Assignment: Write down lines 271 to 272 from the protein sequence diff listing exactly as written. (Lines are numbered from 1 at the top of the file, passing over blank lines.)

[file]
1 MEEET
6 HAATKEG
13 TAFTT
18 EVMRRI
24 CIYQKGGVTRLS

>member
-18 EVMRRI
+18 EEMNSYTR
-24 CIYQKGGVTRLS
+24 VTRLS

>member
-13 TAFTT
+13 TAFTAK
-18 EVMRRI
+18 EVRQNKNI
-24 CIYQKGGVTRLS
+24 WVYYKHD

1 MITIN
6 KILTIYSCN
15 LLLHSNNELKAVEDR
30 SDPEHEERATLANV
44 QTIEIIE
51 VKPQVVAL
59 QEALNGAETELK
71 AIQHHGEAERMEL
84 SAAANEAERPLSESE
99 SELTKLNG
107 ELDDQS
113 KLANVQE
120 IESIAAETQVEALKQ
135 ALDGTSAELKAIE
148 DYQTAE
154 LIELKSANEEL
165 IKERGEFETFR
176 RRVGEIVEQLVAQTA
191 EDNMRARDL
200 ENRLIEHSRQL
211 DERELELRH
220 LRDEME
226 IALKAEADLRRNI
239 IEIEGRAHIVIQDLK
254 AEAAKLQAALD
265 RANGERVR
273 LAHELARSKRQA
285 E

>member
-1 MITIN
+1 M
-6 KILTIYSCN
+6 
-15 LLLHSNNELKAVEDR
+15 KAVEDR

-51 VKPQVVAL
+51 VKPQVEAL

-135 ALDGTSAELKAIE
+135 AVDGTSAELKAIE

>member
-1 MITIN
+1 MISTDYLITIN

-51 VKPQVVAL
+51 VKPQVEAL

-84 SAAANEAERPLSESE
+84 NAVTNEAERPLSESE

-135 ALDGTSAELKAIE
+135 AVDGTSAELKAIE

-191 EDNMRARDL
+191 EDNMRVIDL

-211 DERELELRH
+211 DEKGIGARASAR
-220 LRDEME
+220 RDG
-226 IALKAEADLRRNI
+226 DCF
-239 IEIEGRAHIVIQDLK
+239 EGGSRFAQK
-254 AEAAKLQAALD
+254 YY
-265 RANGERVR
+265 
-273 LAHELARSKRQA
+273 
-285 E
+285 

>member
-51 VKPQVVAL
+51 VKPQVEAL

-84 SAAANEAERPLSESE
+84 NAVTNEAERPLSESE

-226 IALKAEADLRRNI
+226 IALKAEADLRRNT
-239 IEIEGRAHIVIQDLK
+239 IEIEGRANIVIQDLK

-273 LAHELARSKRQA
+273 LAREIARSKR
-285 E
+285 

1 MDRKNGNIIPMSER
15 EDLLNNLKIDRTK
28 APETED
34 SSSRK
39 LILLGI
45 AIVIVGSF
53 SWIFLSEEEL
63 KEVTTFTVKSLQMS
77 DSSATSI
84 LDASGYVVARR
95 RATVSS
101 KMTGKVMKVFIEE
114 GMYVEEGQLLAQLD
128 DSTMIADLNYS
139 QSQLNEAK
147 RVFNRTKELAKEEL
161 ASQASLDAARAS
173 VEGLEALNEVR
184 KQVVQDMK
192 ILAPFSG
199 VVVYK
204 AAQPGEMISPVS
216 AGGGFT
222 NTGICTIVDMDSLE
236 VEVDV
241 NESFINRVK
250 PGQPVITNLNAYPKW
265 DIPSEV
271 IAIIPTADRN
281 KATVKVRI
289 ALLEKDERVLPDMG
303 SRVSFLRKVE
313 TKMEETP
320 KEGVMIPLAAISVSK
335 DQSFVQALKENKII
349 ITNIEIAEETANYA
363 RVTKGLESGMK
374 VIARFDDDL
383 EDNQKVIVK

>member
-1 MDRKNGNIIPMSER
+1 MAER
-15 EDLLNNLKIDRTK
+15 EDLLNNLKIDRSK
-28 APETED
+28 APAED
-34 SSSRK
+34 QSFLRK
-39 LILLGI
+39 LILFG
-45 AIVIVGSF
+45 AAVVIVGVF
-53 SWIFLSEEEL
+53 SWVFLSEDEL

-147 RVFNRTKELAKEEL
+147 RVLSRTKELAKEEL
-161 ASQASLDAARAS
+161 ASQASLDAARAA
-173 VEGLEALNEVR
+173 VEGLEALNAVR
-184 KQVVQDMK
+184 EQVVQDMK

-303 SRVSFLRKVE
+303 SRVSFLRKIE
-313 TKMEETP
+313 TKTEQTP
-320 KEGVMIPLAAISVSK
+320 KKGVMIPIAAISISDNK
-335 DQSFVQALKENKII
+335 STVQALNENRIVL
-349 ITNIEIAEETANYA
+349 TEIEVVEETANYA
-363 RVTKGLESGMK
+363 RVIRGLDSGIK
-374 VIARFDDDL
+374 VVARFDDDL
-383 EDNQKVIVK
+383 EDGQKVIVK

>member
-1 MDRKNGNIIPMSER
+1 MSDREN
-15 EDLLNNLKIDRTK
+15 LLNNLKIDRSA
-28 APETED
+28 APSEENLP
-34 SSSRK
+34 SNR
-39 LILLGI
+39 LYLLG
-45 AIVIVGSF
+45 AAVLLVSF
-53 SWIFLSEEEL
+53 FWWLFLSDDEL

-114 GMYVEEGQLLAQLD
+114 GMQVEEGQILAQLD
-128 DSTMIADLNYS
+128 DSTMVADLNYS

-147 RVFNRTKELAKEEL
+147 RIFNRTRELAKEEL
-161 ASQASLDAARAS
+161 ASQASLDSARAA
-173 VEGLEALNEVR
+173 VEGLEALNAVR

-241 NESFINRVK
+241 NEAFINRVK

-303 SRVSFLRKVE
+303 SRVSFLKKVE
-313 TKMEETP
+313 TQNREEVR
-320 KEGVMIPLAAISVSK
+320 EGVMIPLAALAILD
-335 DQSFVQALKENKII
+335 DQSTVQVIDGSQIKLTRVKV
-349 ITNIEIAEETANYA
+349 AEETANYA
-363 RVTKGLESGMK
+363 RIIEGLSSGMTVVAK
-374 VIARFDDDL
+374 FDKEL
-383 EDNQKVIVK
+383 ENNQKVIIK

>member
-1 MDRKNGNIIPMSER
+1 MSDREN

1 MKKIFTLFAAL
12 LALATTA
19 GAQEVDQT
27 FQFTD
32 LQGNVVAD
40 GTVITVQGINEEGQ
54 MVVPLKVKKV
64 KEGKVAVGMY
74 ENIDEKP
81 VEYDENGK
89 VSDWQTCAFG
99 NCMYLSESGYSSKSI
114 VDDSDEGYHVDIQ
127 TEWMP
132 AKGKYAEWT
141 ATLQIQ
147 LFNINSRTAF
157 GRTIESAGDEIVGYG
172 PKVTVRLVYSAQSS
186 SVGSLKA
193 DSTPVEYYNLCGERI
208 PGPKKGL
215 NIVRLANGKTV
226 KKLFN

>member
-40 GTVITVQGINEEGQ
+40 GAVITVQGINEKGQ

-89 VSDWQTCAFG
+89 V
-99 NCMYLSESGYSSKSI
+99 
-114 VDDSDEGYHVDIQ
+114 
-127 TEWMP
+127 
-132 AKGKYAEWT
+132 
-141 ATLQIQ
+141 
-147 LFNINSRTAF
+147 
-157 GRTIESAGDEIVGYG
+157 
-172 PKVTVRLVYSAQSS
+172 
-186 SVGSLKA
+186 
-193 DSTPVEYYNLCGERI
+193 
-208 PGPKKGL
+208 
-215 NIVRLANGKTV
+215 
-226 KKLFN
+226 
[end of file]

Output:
+208 
-215 NIVRLANGKTV